Data loss in UART - 115200 Baud ( missing bits)

Hello Everyone,

Thank you in advance for your help! I noticed that when I send packages of different sizes via UART, in the 115200 Baud, I have some missing bits at the end. In the following image this loss is showed:

I've done 10 tests and something weird happened, I lost more bits for the package of 20kb than for the package of 30kb. Can anyone explain me why this happened? Is data loss aleatory, or is there any pattern for this?

I don't know if it helps, but I also plotted a graph showing the percentage of bits that arrived and I got that the 10kb package was the more reliable.

Thank you very much, :grinning:

Danilo

Welcome to the forum.

Without handshake, the receiver has to be fast enough to read every byte.
Can you tell who sends the packages and who receives it.
It there an Arduino board involved ? Which Arduino board ?
Can you show the sketch ?

When I send packages of 20kbyte from a Arduino board to the computer at 115200 baud, then absolutely nothing ever gets lost.

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post the code you used to prove this... the issue is possibly between the chair and the monitor and looking at the code :slight_smile:

can you share the code?

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Are You sure about the difference between bits and bytes?

Hi @Koepel! Thank you for the fast response!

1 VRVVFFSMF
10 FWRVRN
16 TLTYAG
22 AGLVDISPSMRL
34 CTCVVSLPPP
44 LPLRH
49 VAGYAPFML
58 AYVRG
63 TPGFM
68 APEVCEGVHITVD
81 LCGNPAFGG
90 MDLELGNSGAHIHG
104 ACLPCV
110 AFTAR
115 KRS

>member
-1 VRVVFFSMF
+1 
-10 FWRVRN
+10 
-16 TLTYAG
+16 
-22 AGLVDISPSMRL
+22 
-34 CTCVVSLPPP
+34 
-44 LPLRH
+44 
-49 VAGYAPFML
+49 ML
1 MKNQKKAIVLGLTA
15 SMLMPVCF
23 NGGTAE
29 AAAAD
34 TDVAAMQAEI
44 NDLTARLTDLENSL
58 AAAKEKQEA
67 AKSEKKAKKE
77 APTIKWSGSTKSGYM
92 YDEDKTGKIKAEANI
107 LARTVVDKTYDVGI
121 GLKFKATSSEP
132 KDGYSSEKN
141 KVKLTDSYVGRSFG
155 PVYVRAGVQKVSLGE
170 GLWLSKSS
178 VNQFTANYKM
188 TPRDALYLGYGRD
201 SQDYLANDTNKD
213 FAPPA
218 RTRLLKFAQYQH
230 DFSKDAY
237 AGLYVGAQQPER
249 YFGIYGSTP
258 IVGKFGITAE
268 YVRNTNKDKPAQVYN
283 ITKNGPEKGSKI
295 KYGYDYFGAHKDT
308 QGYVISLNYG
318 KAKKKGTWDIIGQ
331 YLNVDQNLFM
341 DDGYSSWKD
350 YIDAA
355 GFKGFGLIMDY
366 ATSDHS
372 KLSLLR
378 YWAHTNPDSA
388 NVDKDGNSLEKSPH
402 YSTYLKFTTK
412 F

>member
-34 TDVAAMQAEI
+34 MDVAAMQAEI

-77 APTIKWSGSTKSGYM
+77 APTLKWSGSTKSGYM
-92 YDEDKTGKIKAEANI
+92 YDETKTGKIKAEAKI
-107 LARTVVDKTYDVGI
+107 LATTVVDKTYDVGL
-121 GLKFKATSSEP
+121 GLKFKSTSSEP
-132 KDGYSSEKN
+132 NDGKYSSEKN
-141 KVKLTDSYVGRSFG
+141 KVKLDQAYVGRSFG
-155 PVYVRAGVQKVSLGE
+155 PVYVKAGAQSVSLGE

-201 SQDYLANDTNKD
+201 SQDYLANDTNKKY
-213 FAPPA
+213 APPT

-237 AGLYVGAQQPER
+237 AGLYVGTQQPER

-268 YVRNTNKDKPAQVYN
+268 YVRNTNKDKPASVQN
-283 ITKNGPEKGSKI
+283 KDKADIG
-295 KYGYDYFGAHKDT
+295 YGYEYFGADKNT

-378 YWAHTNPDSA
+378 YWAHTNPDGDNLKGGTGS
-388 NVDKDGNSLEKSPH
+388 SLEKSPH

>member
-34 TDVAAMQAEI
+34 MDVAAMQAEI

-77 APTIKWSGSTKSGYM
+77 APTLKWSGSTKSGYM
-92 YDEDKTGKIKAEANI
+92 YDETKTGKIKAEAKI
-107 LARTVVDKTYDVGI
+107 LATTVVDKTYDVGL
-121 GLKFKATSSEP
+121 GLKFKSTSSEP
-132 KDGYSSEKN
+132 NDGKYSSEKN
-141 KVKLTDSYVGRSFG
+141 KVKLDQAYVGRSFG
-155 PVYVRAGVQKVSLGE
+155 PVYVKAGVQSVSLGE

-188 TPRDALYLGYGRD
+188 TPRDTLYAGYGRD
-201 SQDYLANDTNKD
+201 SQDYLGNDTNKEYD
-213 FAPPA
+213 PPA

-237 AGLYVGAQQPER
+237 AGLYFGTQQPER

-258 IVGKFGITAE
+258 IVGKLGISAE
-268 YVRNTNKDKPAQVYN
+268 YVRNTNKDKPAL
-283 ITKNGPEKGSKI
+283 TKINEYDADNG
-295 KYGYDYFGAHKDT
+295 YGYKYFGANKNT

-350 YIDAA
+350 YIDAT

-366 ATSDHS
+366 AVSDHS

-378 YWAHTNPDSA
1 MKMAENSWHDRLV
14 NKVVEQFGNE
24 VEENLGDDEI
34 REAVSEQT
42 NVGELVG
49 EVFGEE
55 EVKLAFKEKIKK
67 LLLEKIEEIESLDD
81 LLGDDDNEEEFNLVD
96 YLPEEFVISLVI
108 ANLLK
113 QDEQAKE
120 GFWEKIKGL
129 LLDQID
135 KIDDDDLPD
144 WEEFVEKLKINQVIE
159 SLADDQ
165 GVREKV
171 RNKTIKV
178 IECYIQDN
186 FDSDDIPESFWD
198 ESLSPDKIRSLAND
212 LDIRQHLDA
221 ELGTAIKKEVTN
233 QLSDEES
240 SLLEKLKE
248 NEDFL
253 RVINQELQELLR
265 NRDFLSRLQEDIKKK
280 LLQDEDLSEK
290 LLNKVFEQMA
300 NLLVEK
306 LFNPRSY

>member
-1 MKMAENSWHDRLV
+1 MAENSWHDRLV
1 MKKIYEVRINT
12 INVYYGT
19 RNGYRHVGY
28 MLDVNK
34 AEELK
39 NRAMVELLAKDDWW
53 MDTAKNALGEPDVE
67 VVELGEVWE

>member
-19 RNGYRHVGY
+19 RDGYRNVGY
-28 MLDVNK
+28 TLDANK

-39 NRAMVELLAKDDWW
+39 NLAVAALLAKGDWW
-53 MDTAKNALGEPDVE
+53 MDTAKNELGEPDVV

I'm doing a research that involves the connection between an Arduino and a Raspberry, for that reason I'm measuring the time that a package takes to go from the Raspberry to the Arduino via UART, I²C and SPI. My go is to compare this guys and evaluate several parameters like: which of them is faster, more reliable, easier to implement and etc.

So for UART, I tried several bauds (2400, 9600, 19200 and 115200) and I only notice loss for the baud of 115200, for the other bauds 100% of the package arrived. So in my head, the greater the package and the baud, the higher would be the data loss. But this didn't happened, the package of 30kb lost fewer bits that the package of 20kb. Is there any sense in what i'm saying?

we understand what you say but we think there is likely a bug in your code and the way you send or receive the data. at 115200 bauds if your wiring is correct and the environment clean, you should have 0 loss on a few k.

Can you please identify the exact UART you are using? I want to read a data sheet for it. Most UARTs have a status register that may give more clues.
Paul

My feeling is that you’re probably overflowing the tx or rx buffer at some point….
possibly not checking the rx buffer often enough - that some data is lost.

Can you check the buffer-overrun flags ?

I really hope you’re not using SoftSerial anywhere in this project.

Cant say about your problem, but thanks for using

aleatory

in your question. Hadda look it up, hope I can slip it into casual conversation from time to time. :neutral_face:

a7

Me too. I've actually learned something today from this forum. :wink:

That’s the beauty of using anglicized foreign words, sometimes they work

Hello!

First I would like to thank you all for the replies and to apologize for the poor explanation

post the code you used to prove this... the issue is possibly between the chair and the monitor and looking at the code :slight_smile: can you share the code?

You are more than right @J-M-L :joy: haha The code that i used in arduino is quite simple and it's shown below


void setup() {

  Serial.begin(115200);
  
}

void loop() {
  
  delay(1000);
  send_package();
}


void send_package() {